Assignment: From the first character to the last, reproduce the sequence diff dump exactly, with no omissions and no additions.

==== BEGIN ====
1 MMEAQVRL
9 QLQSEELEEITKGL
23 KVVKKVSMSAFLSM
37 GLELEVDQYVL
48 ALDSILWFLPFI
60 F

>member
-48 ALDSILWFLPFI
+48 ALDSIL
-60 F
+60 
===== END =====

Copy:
1 MMEAQVRL
9 QLQSEELEEITKGL
23 KVVKKVSMSAFLSM
37 GLELEVDQYVL
48 ALDSILWFLPFI
60 F

>member
-48 ALDSILWFLPFI
+48 ALDSIL
-60 F
+60 